Dialogue on Hajj
My father spoke of his experience of his first pilgrimage in a way akin to
someone who had remembered a true love. I could see his true feeling in the
twinkle of his eyes, the smile on his face, and the reverence of his words.
When I told him what I had noticed of his state, when he recalled that
experience, he said to me:
Yes, son, “Haven’t you recited the words of The Sublime, “And when We made
the House a pilgrimage for men and a (place of) security..”. (2/125). And His
words, quoting His Prophet Ibrahim (a.s.), “O our Lord! surely I have settled a
part of my offspring in a valley unproductive of fruit near Thy Sacred House,
our Lord! that they may keep up prayer; therefore make the hearts of some people
yearn towards them and provide them with fruits; haply they may be grateful”.
My heart longs for that Sacred House.
My father cast his eyes down and, in a soft and melodious voice, recited
poetry in praise of the Prophet (s.a.w.) and remembrance of the Holy places he
had visited on his first pilgrimage. Raising his eyes, and addressing me, he
said, “My maiden hajj left an indelible mark in my heart, the memory of which is
rekindled every year, especially, at the time of hajj. I always pray to the
Almighty to grace me with the favour of making the trip to Mekkah time and
There I interjected and asked him:
* Is it obligatory that you go to hajj more than once?
- No, it is obligatory to do hajj once, provided you can afford it. Allah
says in His Holy Book, “.. and pilgrimage is incumbent on men for the sake of
Allah, (on) every one who is able to undertake the journey to it..” (3/97).
Any number of pilgrimages made after the first one is mustahab.
* Would you tell me the story of your first pilgrimage, which is so close to
- I went to “al-Juhfa”, one of the mawaqeet (sites appointed by Islamic
sharia law for pilgrims to wear their ihram). After I took off my clothes, I
made niyyah for umrah tamatu’, leading to hajj, seeking the pleasure of and
closeness to Allah, I put on my ihram (special two-piece seamless attire worn by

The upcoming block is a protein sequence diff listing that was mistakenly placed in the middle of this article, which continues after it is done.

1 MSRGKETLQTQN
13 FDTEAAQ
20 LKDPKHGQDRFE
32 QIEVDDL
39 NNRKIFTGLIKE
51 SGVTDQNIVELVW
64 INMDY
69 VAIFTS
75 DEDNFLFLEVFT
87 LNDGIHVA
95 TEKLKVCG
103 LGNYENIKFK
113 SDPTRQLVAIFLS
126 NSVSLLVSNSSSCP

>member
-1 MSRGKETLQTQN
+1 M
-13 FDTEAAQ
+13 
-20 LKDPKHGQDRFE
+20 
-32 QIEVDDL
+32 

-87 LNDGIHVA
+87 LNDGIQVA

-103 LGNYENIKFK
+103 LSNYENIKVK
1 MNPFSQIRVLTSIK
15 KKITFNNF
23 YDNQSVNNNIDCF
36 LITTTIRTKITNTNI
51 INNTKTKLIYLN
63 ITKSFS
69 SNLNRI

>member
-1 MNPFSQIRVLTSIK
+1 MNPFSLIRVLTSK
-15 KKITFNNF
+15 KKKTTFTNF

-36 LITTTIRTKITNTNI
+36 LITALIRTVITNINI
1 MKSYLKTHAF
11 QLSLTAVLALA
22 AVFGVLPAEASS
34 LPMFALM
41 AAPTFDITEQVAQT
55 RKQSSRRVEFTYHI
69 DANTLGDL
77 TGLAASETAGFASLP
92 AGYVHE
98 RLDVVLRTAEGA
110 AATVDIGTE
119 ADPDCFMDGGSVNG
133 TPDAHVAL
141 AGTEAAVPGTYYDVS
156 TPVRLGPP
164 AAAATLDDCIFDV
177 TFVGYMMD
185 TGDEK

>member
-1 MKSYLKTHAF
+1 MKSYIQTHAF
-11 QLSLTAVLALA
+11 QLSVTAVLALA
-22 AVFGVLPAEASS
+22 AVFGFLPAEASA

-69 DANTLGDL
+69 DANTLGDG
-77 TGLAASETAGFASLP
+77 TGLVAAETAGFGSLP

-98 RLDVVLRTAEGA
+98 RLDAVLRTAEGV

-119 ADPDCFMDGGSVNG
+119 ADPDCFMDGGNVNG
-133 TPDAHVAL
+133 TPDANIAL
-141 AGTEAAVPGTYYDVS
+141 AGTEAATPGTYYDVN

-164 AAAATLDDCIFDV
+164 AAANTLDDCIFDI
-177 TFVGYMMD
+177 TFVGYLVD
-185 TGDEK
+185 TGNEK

pilgrims. Also, the state of consecration during which the pilgrim refrains
from certain acts, such as not combing, not shaving, and observing sexual
continence). One of these two white garments is worn like a sarong, and the
other used to cover the shoulder and the upper body. I, then, chanted the
No sooner had I uttered the word “Labbayk”, shivers went down my spine. I
was in a serene state of mind that was triggered by a kind of devotion I never
experienced before. It was an experience of fear and submission to the
The other acts you are forbidden from, once you enter the state of
consecration are: a) looking into the mirror for dressing, b) protecting
oneself against the sun [and rain], c) covering one’s head, d) wearing sewn
clothes and socks, and e) some other acts, as detailed in the books of
* And after ihram, what did you do?
- I headed towards Holy Mekkah, in a state of tahara, to do seven rounds of
tawaf around the Old House (Ka’ba), starting each round from the Black Stone.
Having completed tawaf, I said a two-ruku’ prayer behind the station of Prophet
I then went for Sa’y (seven laps of brisk walking between the mounds of Safa
and Marwah - an obligatory part of hajj rituals), starting from Safa.
On completing the seventh lap, I made taqseer, by cutting some of my hair.
By this act, I completed the Umrah of Hajj. Thereafter, I took off my ihram and